Data loss prevention (DLP), which typically scans outbound data for known sensitive information, can also help, although it’s not a replacement for good physical security. It wouldn’t have prevented either Snowden or Chelsea Manning from walking out with secrets burned onto CDs labelled, for example, “Lady Gaga.”

Unfortunately, none of these will detect or prevent the most dangerous insider threat: when an employee takes sensitive information they have been entrusted with to do their jobs. Unfortunately, this is less preventable via technology and requires insight into employees’ changing behaviour and attitudes.

In order to best protect an organisation from insider threat, CIOs and CISOs need to approach these attacks differently, compared to external attacks. First and foremost, they need to stop treating the internal network like it’s a safe or trusted zone. It’s not. BYOD environments realise this, but the more important lesson here is that non-BYOD networks aren’t safe either.

Regular internal vulnerability assessments and penetration testing are key to finding and remediating internal weaknesses. Remediation is the key. I can’t even tell you how many internal assessments we’ve performed to check a compliance box that it was done, but the results were never acted upon.

The addition of behavioural intrusion detections systems (IDS) sensors on the internal network will improve the situation drastically, as will regular evaluation of access rights and sharing permissions.

The theft of IP due to insider threats can be far more damaging than an external attack. A disgruntled employee is both hard to spot, and even harder to stop if they are determined to steal or maliciously use sensitive company information. But with the right technologies, controls and processes in place, it will be far easier to detect and stop insider threats than if none of the above were in place.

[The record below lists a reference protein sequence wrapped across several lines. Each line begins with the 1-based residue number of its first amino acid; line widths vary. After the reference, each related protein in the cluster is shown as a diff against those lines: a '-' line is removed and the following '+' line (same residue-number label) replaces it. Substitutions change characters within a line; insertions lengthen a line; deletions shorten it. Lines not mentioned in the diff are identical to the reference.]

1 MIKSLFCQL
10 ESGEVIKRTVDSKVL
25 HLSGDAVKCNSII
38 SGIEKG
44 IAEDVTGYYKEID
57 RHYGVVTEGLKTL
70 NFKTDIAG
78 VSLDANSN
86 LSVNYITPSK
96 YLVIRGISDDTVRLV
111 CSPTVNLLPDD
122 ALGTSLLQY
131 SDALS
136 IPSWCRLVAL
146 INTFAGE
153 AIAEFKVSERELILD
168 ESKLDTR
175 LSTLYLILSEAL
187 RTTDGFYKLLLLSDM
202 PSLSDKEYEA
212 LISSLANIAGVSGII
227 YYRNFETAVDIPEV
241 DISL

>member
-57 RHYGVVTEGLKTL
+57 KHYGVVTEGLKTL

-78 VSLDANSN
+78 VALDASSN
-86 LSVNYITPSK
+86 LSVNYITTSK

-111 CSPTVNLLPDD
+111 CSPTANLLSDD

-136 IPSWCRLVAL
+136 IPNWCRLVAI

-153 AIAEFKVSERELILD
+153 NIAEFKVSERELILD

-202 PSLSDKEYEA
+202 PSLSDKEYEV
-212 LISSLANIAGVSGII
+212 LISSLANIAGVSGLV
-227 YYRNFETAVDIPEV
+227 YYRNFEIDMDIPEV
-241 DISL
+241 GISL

Ransomware: Why you mustn’t pay the ransom

Originally published in IDG Connect on June 30, 2016.

A recent report by ESET identified that around a quarter of cyber threats targeting UK businesses are ransomware attacks. This is backed up by findings from the US Federal Bureau of Investigation, which also confirmed there has been an escalation in these types of attacks.

Generally ransom amounts tend to be relatively low, a few hundred pounds. But, don’t pay up and that figure grows significantly, and quickly. Two hospitals in the US recently paid $17,000 each to get data back after not being able to use systems for 10 days.

But, paying up is never a good idea. Whilst paying may seem like an expedient remedy to those who are unprepared for a ransomware attack there are so many unknowns that it’s never worth it.

You are dealing with criminals who are holding your data and files hostage – pay them and there are simply no guarantees that you’ll actually get that information back. Furthermore, there are a number of underground hacker sites that keep track of, and share information, on companies that pay ransoms. Paying up paints a very big target across you and your company’s back.

As with any other IT security operations, planning in advance of an attack is the single best way to combat the ransomware threat.

How to plan for a ransomware attack

It’s pretty clear that your organisation should be ready to confront the ransomware threat, whether hackers target individual employees’ systems and the networks they have access to, or the company’s network at large. The first step, as with any security threat, is educating end users about how ransomware can creep up on them.

Employees should guard against these potential attacks as they would any other kind of malware, starting with common-sense steps – avoid clicking on suspicious links or attachments in emails, for instance.